When reading this article, I hope that you are familiar with the article on the Tactile System, as it gives a great overview on what Modulation is and the impact on a child.
The visual system forms part of the central nervous system and plays a role in how we interpret our environment. The fact that we use our eyes to judge how far an object is, how quickly it is moving and where we are in space, makes the understanding of this system that much more important.
People who have a low threshold for visual input, easily gets overwhelmed with too much going on around them. I for instance fell asleep 3 times during the movie of Robyn Hood, but absolutely loved it. This was due to the busy scenes in the movie and my systems going into “shutdown mode”. So if the effect of visual stimuli is this severe in an adult, how important is it then not to understand this system in a child?
Avoidant and Sensitive children
A child who gets over stimulated by visual input will struggle to concentrate in class and will not enjoy prolonged activities which include visual input like puppet shows, unstructured painting or drawings, zooming children on bikes in the playground etc. These children will enjoy more structured play in a dolls house, building sandcastles or other pretend play activities.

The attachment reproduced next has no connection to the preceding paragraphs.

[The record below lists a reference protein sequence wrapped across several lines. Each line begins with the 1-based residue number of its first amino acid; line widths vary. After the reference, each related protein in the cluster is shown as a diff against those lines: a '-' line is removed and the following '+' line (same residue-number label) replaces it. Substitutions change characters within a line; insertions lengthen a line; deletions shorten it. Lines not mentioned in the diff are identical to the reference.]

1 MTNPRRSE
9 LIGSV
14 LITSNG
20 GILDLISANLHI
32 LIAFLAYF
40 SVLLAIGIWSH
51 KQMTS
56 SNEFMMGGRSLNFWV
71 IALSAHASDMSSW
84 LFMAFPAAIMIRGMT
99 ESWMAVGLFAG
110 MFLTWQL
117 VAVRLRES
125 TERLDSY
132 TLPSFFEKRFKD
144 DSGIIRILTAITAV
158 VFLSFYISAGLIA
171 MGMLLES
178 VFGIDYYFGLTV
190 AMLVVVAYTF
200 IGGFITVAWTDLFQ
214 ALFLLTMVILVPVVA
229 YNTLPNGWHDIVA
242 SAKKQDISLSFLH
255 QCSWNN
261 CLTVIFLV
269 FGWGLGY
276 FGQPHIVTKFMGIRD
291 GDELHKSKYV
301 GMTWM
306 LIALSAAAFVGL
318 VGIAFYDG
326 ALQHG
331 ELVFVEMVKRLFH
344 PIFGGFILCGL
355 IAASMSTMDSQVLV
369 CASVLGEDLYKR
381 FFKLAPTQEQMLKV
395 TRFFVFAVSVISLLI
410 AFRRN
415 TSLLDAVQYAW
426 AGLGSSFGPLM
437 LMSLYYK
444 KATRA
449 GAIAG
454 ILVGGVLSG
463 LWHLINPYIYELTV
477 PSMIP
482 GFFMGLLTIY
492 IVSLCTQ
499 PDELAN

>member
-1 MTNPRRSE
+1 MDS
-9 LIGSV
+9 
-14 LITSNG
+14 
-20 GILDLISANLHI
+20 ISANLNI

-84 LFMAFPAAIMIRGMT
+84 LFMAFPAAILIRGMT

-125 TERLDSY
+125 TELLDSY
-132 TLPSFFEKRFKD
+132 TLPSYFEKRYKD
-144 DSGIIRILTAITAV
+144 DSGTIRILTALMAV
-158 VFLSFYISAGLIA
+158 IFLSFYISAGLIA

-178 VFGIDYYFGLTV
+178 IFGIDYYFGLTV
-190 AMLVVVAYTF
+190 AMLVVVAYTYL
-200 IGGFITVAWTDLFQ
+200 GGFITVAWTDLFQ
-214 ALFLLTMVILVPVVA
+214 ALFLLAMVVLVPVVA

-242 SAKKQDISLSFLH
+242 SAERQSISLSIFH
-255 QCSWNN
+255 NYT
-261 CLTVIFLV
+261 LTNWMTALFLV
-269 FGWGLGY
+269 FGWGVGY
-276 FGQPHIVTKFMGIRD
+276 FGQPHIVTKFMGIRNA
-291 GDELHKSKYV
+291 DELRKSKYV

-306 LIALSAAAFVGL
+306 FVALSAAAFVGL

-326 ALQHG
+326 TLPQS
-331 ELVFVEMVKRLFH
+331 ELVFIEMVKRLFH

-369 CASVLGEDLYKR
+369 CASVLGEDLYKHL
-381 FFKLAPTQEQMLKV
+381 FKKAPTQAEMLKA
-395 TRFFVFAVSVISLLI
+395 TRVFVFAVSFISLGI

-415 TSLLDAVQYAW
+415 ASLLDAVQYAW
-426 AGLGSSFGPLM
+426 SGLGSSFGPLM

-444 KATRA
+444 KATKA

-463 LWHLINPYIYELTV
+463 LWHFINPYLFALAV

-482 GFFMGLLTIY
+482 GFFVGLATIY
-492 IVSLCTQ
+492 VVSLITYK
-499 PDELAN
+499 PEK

Now don’t understand me wrong… These children will enjoy riding a bike, climbing the jungle gym, doing messy play and watching television, but the prolonged exposure to the visual input might push them into overdrive and result in sensory overload.
Sensory seeking and Low registration children
The opposite is then true for children who have high thresholds for visual stimuli. They will enjoy busy environments with flashing lights and moving objects. These children are able to endure prolonged exposure to zooming bikes and puppet shows. They would also not mind messy play and watching television. (provided that the other systems are OK)
What does visual sensory overload look like?
Children who experience overload in this system would be seen
Closing their eyes
Rubbing eyes frequently
Throwing tantrums for no apparent reason
As unfocussed during tasks
Having reduced eye contact
Struggling to concentrate on activities with high visual demands
High or low activity levels
How to prevent or help the overloaded child
Know the child’s sensory limits
Create a calm environment with visual stimuli acceptable to the child
Notice the signs of overstimulation quickly and avoid prolonged exposure
Use a blindfold/ ask child to close eyes and to jump in one place
Give nice bear hugs with minimal visual exposure
Use calming visual input with darkened room
Please help your child by consulting with an Occupational therapist specializing in sensory integration.